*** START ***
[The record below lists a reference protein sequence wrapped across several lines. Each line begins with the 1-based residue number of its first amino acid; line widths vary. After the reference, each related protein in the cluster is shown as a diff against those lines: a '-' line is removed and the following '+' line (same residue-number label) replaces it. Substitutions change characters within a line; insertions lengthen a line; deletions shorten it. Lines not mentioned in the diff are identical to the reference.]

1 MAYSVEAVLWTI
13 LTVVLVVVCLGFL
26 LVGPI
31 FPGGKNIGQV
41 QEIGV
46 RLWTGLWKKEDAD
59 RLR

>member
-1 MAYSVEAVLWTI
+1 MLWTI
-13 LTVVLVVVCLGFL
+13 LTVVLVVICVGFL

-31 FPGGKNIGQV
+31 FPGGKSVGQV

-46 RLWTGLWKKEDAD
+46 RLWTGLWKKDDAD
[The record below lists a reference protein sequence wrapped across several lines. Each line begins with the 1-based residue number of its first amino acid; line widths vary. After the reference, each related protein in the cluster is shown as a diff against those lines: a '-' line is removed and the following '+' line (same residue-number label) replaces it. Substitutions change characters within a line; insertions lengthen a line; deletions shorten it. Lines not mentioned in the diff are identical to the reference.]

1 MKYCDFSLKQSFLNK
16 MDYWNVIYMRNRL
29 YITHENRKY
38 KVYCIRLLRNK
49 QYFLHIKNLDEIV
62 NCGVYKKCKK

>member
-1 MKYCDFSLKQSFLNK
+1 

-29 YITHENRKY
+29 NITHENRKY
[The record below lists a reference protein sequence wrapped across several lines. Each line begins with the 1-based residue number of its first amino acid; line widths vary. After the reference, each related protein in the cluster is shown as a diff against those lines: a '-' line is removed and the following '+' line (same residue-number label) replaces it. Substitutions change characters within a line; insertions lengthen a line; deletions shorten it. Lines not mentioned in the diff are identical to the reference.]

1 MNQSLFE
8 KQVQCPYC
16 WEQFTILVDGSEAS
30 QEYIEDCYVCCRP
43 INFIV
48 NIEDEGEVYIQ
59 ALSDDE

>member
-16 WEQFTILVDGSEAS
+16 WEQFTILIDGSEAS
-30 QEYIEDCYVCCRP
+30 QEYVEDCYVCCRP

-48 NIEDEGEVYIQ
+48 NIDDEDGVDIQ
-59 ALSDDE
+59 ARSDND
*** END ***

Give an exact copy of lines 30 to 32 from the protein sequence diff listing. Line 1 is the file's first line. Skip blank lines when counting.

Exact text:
[The record below lists a reference protein sequence wrapped across several lines. Each line begins with the 1-based residue number of its first amino acid; line widths vary. After the reference, each related protein in the cluster is shown as a diff against those lines: a '-' line is removed and the following '+' line (same residue-number label) replaces it. Substitutions change characters within a line; insertions lengthen a line; deletions shorten it. Lines not mentioned in the diff are identical to the reference.]

1 MNQSLFE
8 KQVQCPYC